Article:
It's rare for kids to go to school for more than two hours a day, if at all. Officially, the Rohingya are not permitted to work in Bangladesh. So hundreds of thousands survive primarily off international food aid.

Each day in the Palang Khali camp, the Turkish government runs a huge soup kitchen that distributes hot meals to 20,000 people.

Nurulol Houqwe and his son are walking out of the distribution compound with what Houqwe says will be enough for lunch for his family of five. They've been given chicken curry and rice, scooped out of giant aluminum pots.

"We always come here, every day," Houqwe says. "Every day."

People line up before sunrise to try to get the cooked food. When the volunteers have ladled out the last of the curry, there are still hundreds waiting in line, jammed chest to shoulder blade like a human accordion. But they leave with nothing.

The United Nations' World Food Program also distributes rations every two weeks — dried lentils, rice and vegetable oil. But cooking in the camps can be a challenge. Firewood collected from the edges of the camp has dwindled fast, and now the monsoon rains make getting dry firewood almost impossible. Houqwe says if he's able to get the curry from the Turkish-run kitchen, he knows that his family will at least have one solid meal for the day.

While many of the Rohingya continue to focus simply on surviving from day to day in the camps, others are setting up businesses. Bustling markets offering fish and vegetables have sprung up along many of the main roads in the camps. Refugees have started barbershops, small grocery stands and restaurants. Several use solar panels to offer phone charging services to residents. Children sit behind piles of fire-engine red chiles that they sell for pennies.

Abdu Rokim owns a small tea shop known as the Police Station Restaurant in the Balukhali 2 camp in Cox's Bazar. He serves tea and samosas and soft drinks. The shop got its name simply because it's next-door to a Bangladeshi police barracks.

"If a man is jobless, he's not respected by the people," Rokim says. "That's why I opened this restaurant, to sell things and make a living."

Back in Myanmar, he had a wholesale grocery business and also sold diesel fuel from his shop, he says. His current restaurant, like most structures in the camps, is made out of tarps strung over bamboo poles. The floor is dirt. There are a dozen mismatched plastic tables surrounded by plastic chairs of various colors and sizes.

During the day, a television in the corner blares a Hindi action movie called Commando 2. When European soccer matches are on, he stays open late so customers can watch the games.

He's settling into his new life. He now has a half-a-dozen people working for him, cooking, clearing tables, washing dishes.

"I expect to be here at least five years," he says.

The United Nations refugee agency says the Rohingya will not be forced back to Myanmar and any repatriation will be voluntary. This poses significant challenges for Bangladesh. Cox's Bazar town is a beach destination on the Bay of Bengal. The nearly 1 million Rohingya refugees in the area now vastly outnumber residents of this seaside resort.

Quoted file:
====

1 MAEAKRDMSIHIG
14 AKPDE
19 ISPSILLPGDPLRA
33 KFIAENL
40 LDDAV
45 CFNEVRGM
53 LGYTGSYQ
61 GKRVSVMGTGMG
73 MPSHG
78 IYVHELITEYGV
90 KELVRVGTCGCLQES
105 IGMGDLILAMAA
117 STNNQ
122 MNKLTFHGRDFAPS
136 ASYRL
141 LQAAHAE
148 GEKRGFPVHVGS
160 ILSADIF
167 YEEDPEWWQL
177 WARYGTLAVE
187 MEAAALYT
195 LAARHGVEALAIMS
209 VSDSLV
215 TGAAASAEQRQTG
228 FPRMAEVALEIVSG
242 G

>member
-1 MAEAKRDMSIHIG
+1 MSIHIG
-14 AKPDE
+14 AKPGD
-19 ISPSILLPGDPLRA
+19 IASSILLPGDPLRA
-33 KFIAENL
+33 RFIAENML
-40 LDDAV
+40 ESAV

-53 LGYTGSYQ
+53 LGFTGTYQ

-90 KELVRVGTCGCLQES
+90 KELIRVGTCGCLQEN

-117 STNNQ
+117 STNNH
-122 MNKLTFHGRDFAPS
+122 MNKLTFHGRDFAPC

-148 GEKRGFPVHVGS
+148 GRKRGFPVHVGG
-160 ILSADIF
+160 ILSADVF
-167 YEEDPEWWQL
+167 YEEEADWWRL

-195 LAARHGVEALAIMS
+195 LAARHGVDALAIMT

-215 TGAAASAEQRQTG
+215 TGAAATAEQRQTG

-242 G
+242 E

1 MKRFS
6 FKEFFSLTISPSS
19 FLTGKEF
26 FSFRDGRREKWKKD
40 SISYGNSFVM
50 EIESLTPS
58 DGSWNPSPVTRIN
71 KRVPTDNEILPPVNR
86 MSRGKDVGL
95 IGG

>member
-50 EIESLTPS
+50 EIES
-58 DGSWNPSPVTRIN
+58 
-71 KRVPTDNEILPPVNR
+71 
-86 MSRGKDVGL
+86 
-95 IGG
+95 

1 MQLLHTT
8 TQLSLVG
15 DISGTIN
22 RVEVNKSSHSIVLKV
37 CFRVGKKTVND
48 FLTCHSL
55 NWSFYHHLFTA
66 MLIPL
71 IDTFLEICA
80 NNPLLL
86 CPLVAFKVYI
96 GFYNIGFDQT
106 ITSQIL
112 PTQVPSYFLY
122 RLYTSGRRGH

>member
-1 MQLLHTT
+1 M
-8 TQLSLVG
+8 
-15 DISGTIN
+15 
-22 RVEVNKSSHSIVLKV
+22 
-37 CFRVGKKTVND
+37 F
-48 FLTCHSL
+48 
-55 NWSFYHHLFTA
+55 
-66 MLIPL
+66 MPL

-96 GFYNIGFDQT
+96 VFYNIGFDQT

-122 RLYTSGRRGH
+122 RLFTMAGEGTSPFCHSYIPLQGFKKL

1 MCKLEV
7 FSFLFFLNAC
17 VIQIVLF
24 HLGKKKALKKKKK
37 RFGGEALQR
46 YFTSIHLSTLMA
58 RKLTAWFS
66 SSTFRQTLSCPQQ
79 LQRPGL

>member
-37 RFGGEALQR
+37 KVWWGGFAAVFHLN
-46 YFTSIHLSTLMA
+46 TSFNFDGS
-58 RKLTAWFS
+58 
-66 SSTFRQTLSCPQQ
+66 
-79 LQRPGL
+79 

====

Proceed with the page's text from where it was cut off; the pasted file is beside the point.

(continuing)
And if other refugee crises are any guide, the longer the Rohingya stay, the less likely it is that they will ever leave. The U.N. refugee agency says that among what they call "protracted" refugee situations, the average refugee is now displaced for 26 years.

Copyright 2018 NPR. To see more, visit http://www.npr.org/.

DAVID GREENE, HOST:

This week marks the one-year anniversary of what the Rohingya have begun to call the genocide. In late August of last year, Myanmar government soldiers and pro-government militias began coordinated attacks against the Rohingya Muslims. Hundreds of thousands of refugees streamed into Bangladesh. It was the start of the fastest human displacement since the Rwandan genocide. Over the course of the coming months, nearly 700,000 Rohingya fled into Bangladesh, where they now live in limbo in massive makeshift refugee camps. NPR's Jason Beaubien just returned from the camps and has this report. And just a warning - this story does include graphic details.

DILDAR BEGUM: (Foreign language spoken).

JASON BEAUBIEN, BYLINE: "The Myanmar soldiers arrived in the morning," Dildar Begum says, and surrounded her village. It was in the days before the Islamic holiday of Eid al-Adha. Her family had been preparing for the upcoming feast, a feast that would never happen. In the ensuing attack, she says government troops killed 29 members of her family.

BEGUM: (Through interpreter) It's been 12 months that I'm living in Bangladesh, but there's not any days in which I don't remember my family. I miss them every day. I shed tears for them every day.

BEAUBIEN: While the exact details of Begum's account can't be confirmed by NPR, she's from the village of Tula Toli, where Human Rights Watch says hundreds of Rohingya villagers were killed on August 30 of last year. Begum estimates the death toll was in the thousands. A river runs along the edge of Tula Toli, and she says hundreds of villagers fled to the riverbank where they were trapped by the Myanmar troops. She described soldiers ripping her baby from her arms and hacking him to death. She watched them slit her husband's throat, she says. People were being killed all around her. Begum and her 10-year-old daughter were dragged to a house where Begum says she was repeatedly raped.